If Washington were so inclined, and Israel acceded, any acquisition of the F-35 by an Arab state is years in the future. The foreign military sales process is time-consuming and requires both governmental and Congressional reviews. Even if a sale was approved, the production of all three variants of the JSF is already committed to various recipients for years to come. It will also take years for the UAE to build and staff the necessary infrastructure to support a fleet of F-35s. By the time the UAE achieved an initial operating capability with the F-35, Israel would be flying an F-35 variant of even a sixth-generation platform.
If circumstances were to change, say a reversal of the current Israel-UAE rapprochement, then the sale could be halted. Selling the F-35s even to an ostensible ally, does not come without risks. In 2018, Ankara decided to acquire an advanced Russian air defense system, the S-400. Despite repeated warnings and offers of Western defensive equipment, the Turkish government ultimately chose to go ahead with the purchase. This resulted in a decision by the U.S. and the other consortium members to read Ankara out of the program. Turkish F-35s will go to other customers, and alternative sources of Turkish-made parts are being developed.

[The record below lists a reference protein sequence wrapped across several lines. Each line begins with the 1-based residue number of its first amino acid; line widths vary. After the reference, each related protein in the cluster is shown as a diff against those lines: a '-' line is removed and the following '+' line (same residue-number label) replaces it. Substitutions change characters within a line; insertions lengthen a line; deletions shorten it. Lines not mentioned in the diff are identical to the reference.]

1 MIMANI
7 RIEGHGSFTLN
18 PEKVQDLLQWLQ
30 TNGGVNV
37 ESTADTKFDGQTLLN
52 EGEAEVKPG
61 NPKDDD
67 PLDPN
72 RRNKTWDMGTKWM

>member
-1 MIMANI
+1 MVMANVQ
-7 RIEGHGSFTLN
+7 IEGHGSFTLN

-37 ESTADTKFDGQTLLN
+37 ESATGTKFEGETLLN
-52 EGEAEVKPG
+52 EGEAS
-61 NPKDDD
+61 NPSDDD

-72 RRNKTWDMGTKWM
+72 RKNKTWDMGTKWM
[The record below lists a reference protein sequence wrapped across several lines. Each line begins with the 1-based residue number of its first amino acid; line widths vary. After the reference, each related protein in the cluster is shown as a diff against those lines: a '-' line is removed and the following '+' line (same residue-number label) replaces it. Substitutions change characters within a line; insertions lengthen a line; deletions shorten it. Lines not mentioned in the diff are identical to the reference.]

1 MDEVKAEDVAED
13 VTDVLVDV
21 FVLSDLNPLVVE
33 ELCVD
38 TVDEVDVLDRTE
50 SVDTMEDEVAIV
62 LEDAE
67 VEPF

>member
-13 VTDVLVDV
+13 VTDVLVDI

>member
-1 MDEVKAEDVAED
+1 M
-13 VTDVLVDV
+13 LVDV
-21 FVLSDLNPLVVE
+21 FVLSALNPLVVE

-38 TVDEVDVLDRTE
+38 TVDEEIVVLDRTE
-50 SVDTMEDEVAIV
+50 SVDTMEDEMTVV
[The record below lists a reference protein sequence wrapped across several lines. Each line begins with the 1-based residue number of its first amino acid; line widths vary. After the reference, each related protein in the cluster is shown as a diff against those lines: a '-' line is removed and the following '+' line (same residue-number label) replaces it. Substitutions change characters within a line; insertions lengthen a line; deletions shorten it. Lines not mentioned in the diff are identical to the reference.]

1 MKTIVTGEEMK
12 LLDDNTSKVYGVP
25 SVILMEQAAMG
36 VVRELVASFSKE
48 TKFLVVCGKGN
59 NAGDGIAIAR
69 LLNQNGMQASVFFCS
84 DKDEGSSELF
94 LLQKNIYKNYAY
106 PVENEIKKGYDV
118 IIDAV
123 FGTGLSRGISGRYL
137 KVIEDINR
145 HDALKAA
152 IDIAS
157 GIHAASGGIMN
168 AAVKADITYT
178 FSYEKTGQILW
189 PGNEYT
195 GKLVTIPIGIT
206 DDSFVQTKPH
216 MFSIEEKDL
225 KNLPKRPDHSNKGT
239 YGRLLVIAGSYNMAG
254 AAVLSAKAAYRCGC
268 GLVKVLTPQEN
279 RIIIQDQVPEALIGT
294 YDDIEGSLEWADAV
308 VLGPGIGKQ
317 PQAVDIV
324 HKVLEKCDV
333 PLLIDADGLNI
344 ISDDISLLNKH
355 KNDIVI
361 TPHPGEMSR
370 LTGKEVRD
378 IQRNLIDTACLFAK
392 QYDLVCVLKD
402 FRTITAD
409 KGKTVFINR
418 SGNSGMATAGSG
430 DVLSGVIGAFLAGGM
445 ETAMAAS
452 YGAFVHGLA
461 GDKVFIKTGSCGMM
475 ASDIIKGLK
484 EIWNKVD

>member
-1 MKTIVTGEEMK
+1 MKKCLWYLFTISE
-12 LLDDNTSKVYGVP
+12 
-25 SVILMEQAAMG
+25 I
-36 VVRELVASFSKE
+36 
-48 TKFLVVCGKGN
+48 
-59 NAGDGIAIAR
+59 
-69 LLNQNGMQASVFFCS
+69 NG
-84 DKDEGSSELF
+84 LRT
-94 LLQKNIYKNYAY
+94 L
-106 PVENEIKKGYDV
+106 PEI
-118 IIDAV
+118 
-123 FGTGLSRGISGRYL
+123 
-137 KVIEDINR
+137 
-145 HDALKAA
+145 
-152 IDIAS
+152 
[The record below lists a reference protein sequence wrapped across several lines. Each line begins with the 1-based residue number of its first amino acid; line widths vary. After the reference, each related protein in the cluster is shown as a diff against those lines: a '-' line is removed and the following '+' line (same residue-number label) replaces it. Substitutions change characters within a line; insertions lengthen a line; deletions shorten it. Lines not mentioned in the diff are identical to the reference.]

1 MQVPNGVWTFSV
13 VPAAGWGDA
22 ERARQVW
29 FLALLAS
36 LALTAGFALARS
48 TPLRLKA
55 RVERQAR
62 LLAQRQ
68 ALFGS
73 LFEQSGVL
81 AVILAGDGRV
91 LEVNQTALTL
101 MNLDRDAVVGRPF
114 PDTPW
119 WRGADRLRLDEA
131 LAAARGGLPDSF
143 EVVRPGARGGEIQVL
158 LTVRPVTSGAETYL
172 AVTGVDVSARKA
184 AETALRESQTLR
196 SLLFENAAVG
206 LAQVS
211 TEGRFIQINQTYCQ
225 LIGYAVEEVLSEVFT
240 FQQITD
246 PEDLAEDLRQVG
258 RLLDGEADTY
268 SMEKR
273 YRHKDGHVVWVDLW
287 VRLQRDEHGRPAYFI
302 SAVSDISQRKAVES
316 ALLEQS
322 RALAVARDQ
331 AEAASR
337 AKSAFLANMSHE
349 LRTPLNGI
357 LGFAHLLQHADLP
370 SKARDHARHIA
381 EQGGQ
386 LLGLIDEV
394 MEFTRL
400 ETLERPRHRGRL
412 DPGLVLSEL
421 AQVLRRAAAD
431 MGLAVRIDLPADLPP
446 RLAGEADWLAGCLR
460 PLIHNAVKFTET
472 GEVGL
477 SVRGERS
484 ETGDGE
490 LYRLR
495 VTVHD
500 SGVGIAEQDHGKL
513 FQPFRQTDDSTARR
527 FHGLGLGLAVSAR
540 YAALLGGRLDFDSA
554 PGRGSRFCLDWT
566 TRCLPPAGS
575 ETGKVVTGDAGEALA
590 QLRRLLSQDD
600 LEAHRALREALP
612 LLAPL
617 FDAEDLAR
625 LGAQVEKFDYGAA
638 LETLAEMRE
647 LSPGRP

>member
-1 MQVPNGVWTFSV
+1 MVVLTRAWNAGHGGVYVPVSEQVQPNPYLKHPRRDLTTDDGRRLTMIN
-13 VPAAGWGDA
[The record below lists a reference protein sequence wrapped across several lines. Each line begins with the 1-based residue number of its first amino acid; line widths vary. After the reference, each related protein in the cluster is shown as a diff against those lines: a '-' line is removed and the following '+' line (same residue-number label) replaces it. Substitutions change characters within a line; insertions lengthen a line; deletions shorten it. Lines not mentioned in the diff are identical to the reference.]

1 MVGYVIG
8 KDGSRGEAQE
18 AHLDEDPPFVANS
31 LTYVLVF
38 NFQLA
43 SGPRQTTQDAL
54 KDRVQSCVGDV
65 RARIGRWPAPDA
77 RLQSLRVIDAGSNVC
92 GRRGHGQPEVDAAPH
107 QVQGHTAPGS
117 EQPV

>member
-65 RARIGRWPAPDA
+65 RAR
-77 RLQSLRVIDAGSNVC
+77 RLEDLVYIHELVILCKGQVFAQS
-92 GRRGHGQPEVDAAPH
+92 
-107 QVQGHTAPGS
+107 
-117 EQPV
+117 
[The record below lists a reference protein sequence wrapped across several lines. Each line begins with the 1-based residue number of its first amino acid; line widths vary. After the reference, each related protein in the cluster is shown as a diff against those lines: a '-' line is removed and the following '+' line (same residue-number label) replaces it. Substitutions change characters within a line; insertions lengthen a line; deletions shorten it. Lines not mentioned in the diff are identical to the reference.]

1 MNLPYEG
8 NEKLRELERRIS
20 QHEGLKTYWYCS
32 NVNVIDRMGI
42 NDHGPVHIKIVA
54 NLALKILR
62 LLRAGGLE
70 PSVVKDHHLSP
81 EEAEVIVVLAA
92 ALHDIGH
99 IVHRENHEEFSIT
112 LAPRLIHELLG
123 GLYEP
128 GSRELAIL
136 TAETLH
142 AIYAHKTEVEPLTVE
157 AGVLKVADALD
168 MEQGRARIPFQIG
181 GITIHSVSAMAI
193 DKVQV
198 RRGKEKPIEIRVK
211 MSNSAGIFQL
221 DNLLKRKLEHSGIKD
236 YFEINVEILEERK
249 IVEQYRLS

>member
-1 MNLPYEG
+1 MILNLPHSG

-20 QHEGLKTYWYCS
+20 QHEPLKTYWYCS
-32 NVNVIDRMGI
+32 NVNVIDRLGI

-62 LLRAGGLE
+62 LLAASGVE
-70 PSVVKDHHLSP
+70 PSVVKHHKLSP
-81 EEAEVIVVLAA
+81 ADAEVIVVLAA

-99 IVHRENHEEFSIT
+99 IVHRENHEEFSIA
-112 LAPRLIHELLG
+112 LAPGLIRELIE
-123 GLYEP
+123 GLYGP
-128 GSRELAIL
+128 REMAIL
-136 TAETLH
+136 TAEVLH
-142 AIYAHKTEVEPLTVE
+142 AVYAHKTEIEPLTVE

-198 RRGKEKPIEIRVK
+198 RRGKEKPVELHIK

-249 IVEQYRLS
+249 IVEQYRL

The JSF's advanced features—not just its stealthiness but also its sensors, electronic systems, and avionics—are what part of what makes it so effective. But so too is the command and control and networking that the Israeli Air Force had demonstrated in exercises with U.S. Air Force F-35s. But these same capabilities require a lot of specialized training, maintenance, and continuous upgrades. UAE F-35s would probably have to go to other countries for depot-level maintenance. Were a nation to lose access to the resources to sustain and modernize their JSFs, the aircraft would soon become expensive hanger queens.
In addition, the Department of Defense, and the companies that build the F-35 and provide its systems, could probably ensure that any UAE JSFs would be visible to Israeli sensors while Israeli F-35s remain stealthy. While the UAE aircraft would be markedly superior to those operated by Iran, Israel's qualitative military advantage in the region would still be maintained.
It may seem a little presumptuous to bring up the topic of selling the F-35 to the UAE before there are even signatures on a formal agreement between that state and Israel. But the threat posed by Iran to the Gulf, Israel, and indeed the entire region continues to grow. The F-35 is not a bargaining chip. However, it is a decisive military capability which, when operated by the U.S. and its allies and friends, can create a regional and even global deterrent capability. So, let us talk about who else should be invited to join the F-35 club.
Dan Gouré, Ph.D., is a vice president at the public-policy research think tank Lexington Institute. Gouré has a background in the public sector and U.S. federal government, most recently serving as a member of the 2001 Department of Defense Transition Team. You can follow him on Twitter at @dgoure and the Lexington Institute @LexNextDC. Read his full bio here.